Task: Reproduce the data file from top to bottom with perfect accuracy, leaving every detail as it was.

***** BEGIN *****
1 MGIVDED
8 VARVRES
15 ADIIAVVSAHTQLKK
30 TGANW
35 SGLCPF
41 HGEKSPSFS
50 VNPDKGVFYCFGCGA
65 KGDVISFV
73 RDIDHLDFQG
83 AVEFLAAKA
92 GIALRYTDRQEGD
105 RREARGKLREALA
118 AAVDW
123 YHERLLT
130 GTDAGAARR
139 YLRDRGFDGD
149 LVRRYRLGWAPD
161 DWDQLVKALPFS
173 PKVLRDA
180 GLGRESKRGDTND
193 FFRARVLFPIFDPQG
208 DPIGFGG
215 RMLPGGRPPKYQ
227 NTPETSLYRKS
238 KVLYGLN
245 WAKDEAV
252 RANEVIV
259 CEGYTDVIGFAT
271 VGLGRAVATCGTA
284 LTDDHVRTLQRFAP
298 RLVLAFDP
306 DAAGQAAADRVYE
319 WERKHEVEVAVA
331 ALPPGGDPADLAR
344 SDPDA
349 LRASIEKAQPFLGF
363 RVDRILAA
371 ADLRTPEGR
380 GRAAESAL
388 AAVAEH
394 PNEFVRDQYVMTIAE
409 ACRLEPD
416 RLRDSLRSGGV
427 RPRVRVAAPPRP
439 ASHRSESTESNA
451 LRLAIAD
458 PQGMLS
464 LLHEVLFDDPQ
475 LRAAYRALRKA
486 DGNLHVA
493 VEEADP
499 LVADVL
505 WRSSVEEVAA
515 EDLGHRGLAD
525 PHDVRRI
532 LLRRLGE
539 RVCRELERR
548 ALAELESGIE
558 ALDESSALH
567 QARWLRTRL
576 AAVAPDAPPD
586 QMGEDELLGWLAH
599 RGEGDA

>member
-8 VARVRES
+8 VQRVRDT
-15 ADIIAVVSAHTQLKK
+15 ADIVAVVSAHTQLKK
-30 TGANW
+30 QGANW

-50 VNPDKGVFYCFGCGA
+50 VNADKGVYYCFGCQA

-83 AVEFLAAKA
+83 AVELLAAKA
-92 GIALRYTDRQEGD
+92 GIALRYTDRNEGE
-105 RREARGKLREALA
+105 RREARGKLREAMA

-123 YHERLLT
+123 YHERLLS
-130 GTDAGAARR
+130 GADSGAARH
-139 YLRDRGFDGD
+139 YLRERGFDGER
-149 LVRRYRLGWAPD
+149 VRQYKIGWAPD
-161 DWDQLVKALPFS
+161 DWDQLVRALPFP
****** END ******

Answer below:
1 MGIVDED
8 VARVRES
15 ADIIAVVSAHTQLKK
30 TGANW
35 SGLCPF
41 HGEKSPSFS
50 VNPDKGVFYCFGCGA
65 KGDVISFV
73 RDIDHLDFQG
83 AVEFLAAKA
92 GIALRYTDRQEGD
105 RREARGKLREALA
118 AAVDW
123 YHERLLT
130 GTDAGAARR
139 YLRDRGFDGD
149 LVRRYRLGWAPD
161 DWDQLVKALPFS
173 PKVLRDA
180 GLGRESKRGDTND
193 FFRARVLFPIFDPQG
208 DPIGFGG
215 RMLPGGRPPKYQ
227 NTPETSLYRKS
238 KVLYGLN
245 WAKDEAV
252 RANEVIV
259 CEGYTDVIGFAT
271 VGLGRAVATCGTA
284 LTDDHVRTLQRFAP
298 RLVLAFDP
306 DAAGQAAADRVYE
319 WERKHEVEVAVA
331 ALPPGGDPADLAR
344 SDPDA
349 LRASIEKAQPFLGF
363 RVDRILAA
371 ADLRTPEGR
380 GRAAESAL
388 AAVAEH
394 PNEFVRDQYVMTIAE
409 ACRLEPD
416 RLRDSLRSGGV
427 RPRVRVAAPPRP
439 ASHRSESTESNA
451 LRLAIAD
458 PQGMLS
464 LLHEVLFDDPQ
475 LRAAYRALRKA
486 DGNLHVA
493 VEEADP
499 LVADVL
505 WRSSVEEVAA
515 EDLGHRGLAD
525 PHDVRRI
532 LLRRLGE
539 RVCRELERR
548 ALAELESGIE
558 ALDESSALH
567 QARWLRTRL
576 AAVAPDAPPD
586 QMGEDELLGWLAH
599 RGEGDA

>member
-8 VARVRES
+8 VQRVRDT
-15 ADIIAVVSAHTQLKK
+15 ADIVAVVSAHTQLKK
-30 TGANW
+30 QGANW

-50 VNPDKGVFYCFGCGA
+50 VNADKGVYYCFGCQA

-83 AVEFLAAKA
+83 AVELLAAKA
-92 GIALRYTDRQEGD
+92 GIALRYTDRNEGE
-105 RREARGKLREALA
+105 RREARGKLREAMA

-123 YHERLLT
+123 YHERLLS
-130 GTDAGAARR
+130 GADSGAARH
-139 YLRDRGFDGD
+139 YLRERGFDGER
-149 LVRRYRLGWAPD
+149 VRQYKIGWAPD
-161 DWDQLVKALPFS
+161 DWDQLVRALPFP